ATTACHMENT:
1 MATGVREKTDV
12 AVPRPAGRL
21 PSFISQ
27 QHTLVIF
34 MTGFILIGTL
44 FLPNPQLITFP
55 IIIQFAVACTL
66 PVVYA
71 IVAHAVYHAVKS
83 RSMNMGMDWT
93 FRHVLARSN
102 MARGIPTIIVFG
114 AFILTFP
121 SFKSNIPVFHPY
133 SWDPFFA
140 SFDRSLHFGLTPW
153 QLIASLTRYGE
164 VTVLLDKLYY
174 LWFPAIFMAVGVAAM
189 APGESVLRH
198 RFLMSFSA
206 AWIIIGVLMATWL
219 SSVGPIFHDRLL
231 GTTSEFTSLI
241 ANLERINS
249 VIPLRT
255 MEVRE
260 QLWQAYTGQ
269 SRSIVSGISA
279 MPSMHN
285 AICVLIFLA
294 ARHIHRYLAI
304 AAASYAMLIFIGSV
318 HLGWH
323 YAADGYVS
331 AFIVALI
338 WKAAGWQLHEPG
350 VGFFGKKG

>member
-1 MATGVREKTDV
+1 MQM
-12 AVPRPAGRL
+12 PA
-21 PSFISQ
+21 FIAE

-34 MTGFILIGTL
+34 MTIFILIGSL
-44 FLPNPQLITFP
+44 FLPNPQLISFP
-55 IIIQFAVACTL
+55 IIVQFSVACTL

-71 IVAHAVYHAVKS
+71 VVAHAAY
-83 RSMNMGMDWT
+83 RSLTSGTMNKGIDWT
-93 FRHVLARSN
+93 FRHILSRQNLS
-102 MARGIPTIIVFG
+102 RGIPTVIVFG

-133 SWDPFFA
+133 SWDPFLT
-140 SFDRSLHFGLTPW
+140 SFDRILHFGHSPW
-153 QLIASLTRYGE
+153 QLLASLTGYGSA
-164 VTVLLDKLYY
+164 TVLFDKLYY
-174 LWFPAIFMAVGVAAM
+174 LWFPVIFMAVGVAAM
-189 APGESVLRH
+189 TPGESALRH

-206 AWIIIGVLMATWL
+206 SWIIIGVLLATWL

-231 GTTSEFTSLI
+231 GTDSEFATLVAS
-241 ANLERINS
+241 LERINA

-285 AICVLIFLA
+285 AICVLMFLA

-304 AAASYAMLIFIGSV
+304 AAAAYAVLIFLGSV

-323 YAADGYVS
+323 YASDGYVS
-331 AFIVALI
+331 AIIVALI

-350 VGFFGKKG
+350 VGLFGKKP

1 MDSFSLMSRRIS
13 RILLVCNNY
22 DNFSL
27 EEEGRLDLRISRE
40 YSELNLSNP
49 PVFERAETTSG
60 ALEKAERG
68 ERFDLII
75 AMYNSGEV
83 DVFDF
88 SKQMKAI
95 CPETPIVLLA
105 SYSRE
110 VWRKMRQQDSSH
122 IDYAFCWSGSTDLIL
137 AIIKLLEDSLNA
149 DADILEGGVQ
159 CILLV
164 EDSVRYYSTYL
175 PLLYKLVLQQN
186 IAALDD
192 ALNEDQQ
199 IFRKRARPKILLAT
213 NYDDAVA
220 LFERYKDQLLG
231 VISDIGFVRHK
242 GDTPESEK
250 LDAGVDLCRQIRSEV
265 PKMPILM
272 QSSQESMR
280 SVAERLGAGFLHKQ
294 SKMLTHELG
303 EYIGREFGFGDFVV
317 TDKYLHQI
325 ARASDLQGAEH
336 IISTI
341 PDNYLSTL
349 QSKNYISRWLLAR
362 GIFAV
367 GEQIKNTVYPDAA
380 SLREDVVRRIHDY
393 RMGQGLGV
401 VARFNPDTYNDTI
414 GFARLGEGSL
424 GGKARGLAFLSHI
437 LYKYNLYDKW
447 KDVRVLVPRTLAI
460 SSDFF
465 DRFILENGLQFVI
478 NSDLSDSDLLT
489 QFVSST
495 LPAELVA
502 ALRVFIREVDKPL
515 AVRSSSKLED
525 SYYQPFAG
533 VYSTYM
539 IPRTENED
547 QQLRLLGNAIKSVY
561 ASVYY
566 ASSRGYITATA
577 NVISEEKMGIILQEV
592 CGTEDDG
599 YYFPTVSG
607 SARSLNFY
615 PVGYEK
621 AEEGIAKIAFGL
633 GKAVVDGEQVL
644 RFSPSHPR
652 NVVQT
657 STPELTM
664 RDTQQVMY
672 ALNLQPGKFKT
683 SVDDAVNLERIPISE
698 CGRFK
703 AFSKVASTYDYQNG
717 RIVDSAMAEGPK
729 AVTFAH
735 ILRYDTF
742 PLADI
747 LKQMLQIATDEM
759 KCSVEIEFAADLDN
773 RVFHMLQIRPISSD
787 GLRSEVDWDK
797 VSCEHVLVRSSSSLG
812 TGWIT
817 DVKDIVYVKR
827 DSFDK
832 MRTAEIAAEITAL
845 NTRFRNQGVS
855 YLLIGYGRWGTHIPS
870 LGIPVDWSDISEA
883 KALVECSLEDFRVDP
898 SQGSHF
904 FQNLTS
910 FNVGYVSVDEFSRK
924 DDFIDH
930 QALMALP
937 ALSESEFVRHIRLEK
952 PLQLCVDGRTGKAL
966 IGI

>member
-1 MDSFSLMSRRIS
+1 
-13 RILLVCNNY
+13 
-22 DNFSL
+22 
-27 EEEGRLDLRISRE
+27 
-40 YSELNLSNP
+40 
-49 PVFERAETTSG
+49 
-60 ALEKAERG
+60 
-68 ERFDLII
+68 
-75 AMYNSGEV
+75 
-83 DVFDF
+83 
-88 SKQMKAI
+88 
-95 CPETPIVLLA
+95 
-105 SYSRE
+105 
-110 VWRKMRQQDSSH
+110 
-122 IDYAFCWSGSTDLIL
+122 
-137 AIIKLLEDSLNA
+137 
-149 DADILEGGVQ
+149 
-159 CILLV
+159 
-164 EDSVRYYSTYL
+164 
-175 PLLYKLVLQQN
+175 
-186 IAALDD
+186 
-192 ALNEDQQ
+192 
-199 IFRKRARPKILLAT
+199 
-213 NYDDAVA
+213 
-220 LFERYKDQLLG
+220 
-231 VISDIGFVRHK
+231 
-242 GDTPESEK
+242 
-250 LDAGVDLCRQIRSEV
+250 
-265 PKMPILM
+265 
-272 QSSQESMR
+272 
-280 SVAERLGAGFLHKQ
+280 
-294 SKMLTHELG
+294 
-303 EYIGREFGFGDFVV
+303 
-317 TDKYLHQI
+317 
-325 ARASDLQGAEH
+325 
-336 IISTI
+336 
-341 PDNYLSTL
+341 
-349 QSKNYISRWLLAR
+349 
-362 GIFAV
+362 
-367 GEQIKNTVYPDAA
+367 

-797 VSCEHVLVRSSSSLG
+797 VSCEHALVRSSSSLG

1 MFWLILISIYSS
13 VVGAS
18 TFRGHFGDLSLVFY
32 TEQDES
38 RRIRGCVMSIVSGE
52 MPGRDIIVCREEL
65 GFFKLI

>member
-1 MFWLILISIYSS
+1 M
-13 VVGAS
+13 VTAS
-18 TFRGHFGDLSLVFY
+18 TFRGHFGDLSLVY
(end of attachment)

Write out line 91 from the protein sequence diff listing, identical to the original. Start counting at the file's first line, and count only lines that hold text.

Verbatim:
27 EEEGRLDLRISRE